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Red Lake receives grant to launch reintroduction of sturgeon

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Red Lake receives grant to launch reintroduction of sturgeon
Bemidji Minnesota P.O. Box 455 56619

The last lake sturgeon in Red Lake disappeared in the 1950s. Now, the U.S. Fish & Wildlife Department has issued a $159,152 grant to allow the Red Lake Department of Natural Resources to launch the reintroduction of the fish.

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"The first year of the project is just getting the plan together," said Pat Brown, Red Lake DNR fish biologist. "The second year, we're going to be working cooperatively with U.S. Fish & Wildlife stocking 10,000 fingerlings in 2007 and 10,000 in 2008."

Brown said the fingerlings will be 6-8 inches long.

He said this is the beginning of a reintroduction project that will take about 20 years to complete. Meanwhile, the DNR will protect the sturgeon. Brown said sturgeon take 20 years to reach sexual maturity and can live more than a century.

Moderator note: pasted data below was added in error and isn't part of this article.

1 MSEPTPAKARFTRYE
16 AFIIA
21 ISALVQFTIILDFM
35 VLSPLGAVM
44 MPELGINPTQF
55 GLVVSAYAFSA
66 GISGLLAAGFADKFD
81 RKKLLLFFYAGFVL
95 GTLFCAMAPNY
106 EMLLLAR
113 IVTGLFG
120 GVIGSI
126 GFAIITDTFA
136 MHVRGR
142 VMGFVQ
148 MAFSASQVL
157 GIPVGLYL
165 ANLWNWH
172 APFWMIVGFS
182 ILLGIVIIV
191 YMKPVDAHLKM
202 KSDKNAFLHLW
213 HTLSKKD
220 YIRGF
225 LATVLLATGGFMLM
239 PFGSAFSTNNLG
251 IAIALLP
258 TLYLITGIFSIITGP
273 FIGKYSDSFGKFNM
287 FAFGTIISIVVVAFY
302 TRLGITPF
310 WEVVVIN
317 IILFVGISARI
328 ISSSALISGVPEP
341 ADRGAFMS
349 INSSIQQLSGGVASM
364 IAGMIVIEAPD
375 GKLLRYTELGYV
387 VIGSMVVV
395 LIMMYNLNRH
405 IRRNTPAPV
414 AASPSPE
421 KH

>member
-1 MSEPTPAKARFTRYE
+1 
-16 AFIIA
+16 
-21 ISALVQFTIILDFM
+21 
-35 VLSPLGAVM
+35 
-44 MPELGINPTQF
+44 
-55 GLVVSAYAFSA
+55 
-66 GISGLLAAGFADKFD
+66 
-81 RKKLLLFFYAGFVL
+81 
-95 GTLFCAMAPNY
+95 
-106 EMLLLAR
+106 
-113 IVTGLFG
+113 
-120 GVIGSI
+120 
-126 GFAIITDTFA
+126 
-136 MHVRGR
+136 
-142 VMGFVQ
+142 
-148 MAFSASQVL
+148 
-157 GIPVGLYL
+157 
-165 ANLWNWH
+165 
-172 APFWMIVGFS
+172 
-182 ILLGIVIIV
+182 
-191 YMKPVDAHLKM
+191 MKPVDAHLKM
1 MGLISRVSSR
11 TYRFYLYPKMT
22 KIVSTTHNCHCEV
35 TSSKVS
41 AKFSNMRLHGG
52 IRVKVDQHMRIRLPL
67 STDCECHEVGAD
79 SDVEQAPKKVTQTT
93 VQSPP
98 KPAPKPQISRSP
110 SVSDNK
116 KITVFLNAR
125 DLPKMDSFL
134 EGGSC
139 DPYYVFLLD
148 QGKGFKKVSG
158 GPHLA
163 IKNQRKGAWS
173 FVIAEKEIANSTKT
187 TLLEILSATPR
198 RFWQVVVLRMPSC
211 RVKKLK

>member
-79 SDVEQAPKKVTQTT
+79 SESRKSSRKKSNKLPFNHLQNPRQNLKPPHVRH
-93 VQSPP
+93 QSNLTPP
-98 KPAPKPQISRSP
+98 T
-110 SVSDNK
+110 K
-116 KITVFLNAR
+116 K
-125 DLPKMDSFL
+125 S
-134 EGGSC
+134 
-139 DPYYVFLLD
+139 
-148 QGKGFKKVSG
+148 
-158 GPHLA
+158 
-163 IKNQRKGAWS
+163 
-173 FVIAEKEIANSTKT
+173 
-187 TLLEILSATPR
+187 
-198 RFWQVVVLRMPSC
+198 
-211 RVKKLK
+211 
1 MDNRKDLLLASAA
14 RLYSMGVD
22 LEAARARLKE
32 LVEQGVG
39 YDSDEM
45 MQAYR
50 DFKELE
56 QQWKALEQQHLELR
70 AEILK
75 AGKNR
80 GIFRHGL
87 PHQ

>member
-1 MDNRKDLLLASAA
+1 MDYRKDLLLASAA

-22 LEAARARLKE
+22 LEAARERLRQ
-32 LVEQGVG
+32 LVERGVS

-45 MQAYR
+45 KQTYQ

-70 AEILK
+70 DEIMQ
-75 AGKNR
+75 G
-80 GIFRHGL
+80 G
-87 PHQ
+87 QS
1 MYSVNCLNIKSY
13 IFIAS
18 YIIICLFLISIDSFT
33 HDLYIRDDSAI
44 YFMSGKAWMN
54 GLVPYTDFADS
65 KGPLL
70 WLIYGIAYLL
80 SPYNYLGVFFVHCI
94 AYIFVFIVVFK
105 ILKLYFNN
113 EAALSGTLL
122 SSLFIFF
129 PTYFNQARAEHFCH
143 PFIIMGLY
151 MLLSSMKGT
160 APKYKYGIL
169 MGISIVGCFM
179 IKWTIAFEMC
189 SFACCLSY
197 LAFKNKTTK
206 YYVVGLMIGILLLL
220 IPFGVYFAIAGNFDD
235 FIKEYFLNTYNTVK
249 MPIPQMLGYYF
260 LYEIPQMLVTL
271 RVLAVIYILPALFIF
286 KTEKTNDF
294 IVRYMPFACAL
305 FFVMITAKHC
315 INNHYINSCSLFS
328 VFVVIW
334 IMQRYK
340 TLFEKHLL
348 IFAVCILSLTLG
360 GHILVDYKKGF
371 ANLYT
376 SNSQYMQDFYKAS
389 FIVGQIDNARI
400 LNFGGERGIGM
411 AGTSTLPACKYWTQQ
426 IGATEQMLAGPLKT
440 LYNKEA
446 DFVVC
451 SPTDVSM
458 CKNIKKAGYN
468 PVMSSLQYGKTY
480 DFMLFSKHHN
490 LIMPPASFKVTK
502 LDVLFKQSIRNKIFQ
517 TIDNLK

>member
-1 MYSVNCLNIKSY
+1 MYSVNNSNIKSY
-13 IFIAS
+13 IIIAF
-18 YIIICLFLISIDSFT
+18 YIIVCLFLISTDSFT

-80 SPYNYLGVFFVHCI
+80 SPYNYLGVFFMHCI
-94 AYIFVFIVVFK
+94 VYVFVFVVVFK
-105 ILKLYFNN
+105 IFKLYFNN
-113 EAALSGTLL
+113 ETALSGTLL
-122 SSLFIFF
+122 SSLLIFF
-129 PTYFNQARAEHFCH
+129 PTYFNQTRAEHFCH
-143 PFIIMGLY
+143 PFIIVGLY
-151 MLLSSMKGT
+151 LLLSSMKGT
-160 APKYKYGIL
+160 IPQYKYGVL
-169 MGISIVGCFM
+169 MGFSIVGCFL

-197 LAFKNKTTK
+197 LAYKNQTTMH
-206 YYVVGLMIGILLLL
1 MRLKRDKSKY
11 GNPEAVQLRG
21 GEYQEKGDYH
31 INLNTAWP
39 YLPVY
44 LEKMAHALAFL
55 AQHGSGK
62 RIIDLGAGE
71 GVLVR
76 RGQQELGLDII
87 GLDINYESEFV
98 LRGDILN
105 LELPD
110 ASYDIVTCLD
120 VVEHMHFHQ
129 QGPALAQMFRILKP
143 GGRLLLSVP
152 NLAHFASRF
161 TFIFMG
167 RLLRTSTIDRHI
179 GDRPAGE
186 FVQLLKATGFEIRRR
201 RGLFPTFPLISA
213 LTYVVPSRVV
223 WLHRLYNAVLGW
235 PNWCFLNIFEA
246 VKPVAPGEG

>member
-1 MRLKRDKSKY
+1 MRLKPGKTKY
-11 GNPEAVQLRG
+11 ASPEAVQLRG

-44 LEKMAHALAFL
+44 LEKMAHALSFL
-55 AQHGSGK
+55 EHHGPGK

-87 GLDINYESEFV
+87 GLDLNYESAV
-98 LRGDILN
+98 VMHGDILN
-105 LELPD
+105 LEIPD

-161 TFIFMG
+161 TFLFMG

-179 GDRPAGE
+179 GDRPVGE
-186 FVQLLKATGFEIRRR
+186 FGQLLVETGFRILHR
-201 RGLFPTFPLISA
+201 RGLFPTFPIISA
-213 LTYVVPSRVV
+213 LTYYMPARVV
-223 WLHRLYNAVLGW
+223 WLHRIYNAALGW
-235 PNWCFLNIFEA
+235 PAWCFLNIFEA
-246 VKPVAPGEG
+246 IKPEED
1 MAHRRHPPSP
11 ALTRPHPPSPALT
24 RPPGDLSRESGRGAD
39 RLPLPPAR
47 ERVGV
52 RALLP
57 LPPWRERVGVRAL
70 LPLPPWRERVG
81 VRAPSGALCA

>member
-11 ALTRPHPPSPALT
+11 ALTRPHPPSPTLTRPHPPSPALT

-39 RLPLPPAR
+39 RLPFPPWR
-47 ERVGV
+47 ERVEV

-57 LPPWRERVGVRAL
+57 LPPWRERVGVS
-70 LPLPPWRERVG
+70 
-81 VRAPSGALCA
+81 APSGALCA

"Hopefully, our kids and grandkids will be able to fish for sturgeon," he said.

Brown said sturgeon historically were an important food source for people around Red Lake. Remains of the fish have been found in archeological digs, he said.

He said Red Lake is ideal for sturgeon, citing Lake Winnebago in Wisconsin as a lake with similar characteristics as Red Lake. Lake Winnebago has a large sturgeon population and offers a spearing season for the fish, Brown said.

He wrote the grant request with the money coming from the Tribal Wildlife Grant Program. He said the source of funding for that program is from off-shore oil drilling payments for environmental improvements. He said the Red Lake Nation has tapped into that grant source in the past for waterfowl improvement, but this is the first time it's been used for a fishery project.

Brown said sturgeon used to migrate up the Red Lake River into Red Lake for spawning, but dams have cut off the sturgeons' access. He said all the dams have been taken out except at Crookston, Thief River Falls and Red Lake. A fishway was built around the dam at Crookston last summer, Brown said, and Red Lake will begin work with the Army Corps of Engineers this summer on a fish passage/fish trap at the Red Lake end. The fish trap is to exclude carp from Red Lake, he said. The dam, he said, was built in 1931 for flood control.

If the DNR starts stocking sturgeon fingerlings next year, the fish can repopulate the stretch of the river between Red Lake and Thief River Falls.

Brown said the Red Lake River is the only outlet from Red Lake and is the largest tributary to the Red River of the North in the United States.

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